Should I be taking supplements for my sperm?
Updated: Jul 27, 2021
This week is national fertility awareness week. The focus is to spread the awareness of fertility issues that many couples face. Currently 1 in 6 couples will experience fertility problems, with one third of those accountable to men only.
Infertility in men is assessed by semen analysis, most commonly the sperm count (that is the number of total sperm), the shape of the sperm (looking at the head, neck and tail of the sperm) and how well the sperm swims. One other aspect that may also be assessed is the genetic material within the sperm referred to as DNA fragmentation. If the genetic material within the sperm are damaged then this can have real impact on whether the sperm can fertilize the egg and therefore whether couples are able to conceive.
Although the scientific community understands very little about the biology of the sperm, there is an ongoing search for appropriate fertility treatment (whether IVF, ICSI, medications or supplements and lifestyle changes including diet). Couples would like to know what is the best treatment for them in order to help them conceive and have a baby in their arms.
Supplements for women
One of the common questions that I get is about supplements. We know that there are supplements recommended to women when trying to conceive. They include:
Folic Acid is essential for the baby’s brain development and to reduce the risk of neural tube defects) and
Vitamin D is required to absorb and utilise calcium in the body. Women require vitamin D to meet their own requirements prior to pregnancy as well as sufficient levels to build calcium stores for the baby to develop bones early in the pregnancy
What is the role of supplements in mens infertility?
But what about men? Do men need to take supplements when they are trying to conceive? And do they need to take supplements if they found issues with their sperm?
There is a plethora of supplements marketed for men’s fertility. Many of them contain a combination of vitamins and minerals, yet there is no consistency in the ingredients nor in levels of specific nutrients amongst supplements (Martins da Silva, 2019).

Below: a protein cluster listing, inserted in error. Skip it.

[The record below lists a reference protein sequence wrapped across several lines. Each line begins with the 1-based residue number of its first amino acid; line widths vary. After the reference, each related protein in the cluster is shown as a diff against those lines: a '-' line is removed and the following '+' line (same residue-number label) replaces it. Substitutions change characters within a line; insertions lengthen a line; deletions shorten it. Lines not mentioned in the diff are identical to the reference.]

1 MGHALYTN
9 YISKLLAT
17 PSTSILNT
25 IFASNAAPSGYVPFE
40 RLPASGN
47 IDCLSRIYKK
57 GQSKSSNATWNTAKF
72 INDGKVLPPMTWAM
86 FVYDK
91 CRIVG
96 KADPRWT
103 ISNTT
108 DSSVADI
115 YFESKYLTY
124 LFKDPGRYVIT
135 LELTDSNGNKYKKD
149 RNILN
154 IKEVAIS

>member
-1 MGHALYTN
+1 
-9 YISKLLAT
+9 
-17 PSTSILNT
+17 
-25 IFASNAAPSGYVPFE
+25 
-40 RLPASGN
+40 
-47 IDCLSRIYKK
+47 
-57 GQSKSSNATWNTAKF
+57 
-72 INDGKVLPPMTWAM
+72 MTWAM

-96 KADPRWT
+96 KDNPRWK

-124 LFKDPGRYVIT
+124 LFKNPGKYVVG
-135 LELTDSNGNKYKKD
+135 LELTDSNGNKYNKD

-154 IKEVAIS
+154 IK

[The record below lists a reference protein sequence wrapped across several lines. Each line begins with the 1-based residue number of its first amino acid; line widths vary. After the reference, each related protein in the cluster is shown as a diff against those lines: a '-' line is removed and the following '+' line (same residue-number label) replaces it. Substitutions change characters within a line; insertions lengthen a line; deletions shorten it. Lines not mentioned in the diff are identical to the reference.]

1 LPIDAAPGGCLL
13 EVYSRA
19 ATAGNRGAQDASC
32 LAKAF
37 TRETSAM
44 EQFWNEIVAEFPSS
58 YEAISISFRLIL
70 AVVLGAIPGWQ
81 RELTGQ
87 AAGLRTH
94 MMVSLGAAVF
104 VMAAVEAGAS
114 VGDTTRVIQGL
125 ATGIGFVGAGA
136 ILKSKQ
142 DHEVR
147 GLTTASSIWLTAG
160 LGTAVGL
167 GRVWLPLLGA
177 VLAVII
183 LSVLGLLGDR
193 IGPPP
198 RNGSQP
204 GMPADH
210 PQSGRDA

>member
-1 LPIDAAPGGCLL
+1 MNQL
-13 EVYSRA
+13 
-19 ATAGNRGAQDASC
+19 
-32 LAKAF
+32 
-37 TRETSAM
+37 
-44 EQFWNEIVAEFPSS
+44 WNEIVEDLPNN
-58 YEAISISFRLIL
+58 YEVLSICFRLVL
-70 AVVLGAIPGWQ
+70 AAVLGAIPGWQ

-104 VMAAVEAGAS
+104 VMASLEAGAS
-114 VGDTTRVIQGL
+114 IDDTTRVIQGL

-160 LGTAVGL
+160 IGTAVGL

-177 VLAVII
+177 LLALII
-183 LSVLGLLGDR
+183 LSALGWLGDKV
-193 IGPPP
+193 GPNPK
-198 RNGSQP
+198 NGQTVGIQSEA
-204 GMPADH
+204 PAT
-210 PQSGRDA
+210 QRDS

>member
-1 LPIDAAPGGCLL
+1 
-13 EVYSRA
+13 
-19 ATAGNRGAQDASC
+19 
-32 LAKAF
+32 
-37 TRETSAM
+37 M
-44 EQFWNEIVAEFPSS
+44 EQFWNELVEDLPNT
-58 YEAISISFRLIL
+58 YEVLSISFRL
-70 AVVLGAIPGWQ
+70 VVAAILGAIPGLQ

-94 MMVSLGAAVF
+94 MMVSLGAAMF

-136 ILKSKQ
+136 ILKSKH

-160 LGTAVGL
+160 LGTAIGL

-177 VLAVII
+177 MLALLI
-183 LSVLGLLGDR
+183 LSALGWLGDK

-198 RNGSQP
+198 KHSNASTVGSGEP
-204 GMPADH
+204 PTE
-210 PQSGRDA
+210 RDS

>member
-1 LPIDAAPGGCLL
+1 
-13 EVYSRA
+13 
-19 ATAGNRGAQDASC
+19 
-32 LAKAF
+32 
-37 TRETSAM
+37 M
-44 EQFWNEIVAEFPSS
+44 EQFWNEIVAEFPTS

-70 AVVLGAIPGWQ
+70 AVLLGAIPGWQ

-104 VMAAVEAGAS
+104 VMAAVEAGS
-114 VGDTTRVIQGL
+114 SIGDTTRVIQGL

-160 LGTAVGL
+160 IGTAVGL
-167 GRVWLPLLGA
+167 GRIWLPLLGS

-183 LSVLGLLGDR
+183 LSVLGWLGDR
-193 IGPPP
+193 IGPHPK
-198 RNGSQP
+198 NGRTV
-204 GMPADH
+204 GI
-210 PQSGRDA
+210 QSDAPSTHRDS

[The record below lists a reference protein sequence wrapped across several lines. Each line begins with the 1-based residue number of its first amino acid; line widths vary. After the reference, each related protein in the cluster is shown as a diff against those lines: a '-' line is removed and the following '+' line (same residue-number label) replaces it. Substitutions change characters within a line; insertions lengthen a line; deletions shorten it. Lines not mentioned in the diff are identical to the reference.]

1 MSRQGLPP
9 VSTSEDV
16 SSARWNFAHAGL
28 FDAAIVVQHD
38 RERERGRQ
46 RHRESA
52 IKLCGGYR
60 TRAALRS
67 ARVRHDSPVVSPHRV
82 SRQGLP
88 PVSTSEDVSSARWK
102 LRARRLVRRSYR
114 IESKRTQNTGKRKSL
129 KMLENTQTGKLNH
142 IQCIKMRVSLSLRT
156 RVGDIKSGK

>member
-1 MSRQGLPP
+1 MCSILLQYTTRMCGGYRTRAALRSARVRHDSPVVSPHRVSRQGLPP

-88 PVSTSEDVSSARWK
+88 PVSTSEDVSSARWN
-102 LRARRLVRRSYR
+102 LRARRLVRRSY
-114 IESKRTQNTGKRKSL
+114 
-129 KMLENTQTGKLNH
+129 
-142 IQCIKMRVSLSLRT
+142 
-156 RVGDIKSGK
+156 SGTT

The most common nutrients in supplements which have also been found in healthy semen include:
· Vitamin C
· Vitamin E
Adequate levels of these nutrients potentially can help many couples to conceive (Smits et al., 2019), although further research is needed to ensure that correct and adequate supplementation will help to bring a baby home!
You may be tempted to buy these fertility supplements, but before you do just consider?
Do I need to take any of these supplements?
Am I currently deficient in any of these nutrients?
Will I be taking adequate amounts or overdosing?
Are they of good quality?
Will they improve my fertility?
How many supplements do I need? And how long do I need to take them for?
How do I know if I am getting the right nutrients or the right amount?
Can I afford them?
Can I improve my fertility by simply improving my diet?
There is an increasing evidence of the role of the diet in fertility. Unhealthy dietary patterns can negatively impact overall fertility, for example eating too much red and processed meat, or lacking in essential fatty acids or eating high sugary foods or snacks (Skoracka et al., 2020).
Fertility dietitians are unique in this field. They assess whether your diet contains sufficient nutrient levels through food sources and advise you how best to improve your diet and your daily nutrient requirements. They can also check that, if you do require supplements, these are tailored to you and meet your individual vitamin and mineral requirements, without overdosing and causing you any unnecessary harm or discomfort.
If you are unsure how to improve your fertility, if you feel confused about supplements and whether you are getting the correct dose, or you want to assess your diet and check whether you meet your daily needs, then book an appointment with me. My service for couples fertility includes a detailed dietary analysis report, in which I assess the most common nutrients linked to fertility. I am here to support YOU in your journey to your perfect little bean!
1. Martins da Silva, S. J. (2019). Male Infertility and antioxidants: one small step for man, no giant leap for andrology? Reproductive BioMedicine Online, 39(6), 879-883. https://doi.org/10.1016/j.rbmo.2019.08.008
3. Skoracka, K., Eder, P., Łykowska-Szuber, L., Dobrowolska, A., & Krela-Kaźmierczak, I. (2020). Diet and Nutritional Factors in Male (In) fertility—Underestimated Factors. Journal of Clinical Medicine, 9(5), 1400.
The purpose of Sensible Nutrition Solutions is solely educational and to provide general information and advice based on current scientific evidence. The information available on the site is not a substitute for professional medical or specific dietary assessment, examination, diagnosis and treatment. If users have specific conditions that may be of concern, they should seek personal and clinically informed advice and assessment from a Registered Dietitian or other registered health professionals. The owner of this website is a UK registered dietitian with the Health and Care Professions Council and a member of the British Dietetic Association. The aim is to use scientific knowledge, clinical skills and expertise as a dietitian in an accurate and professionally responsible manner. This means any information provided in this website will not be false or misleading.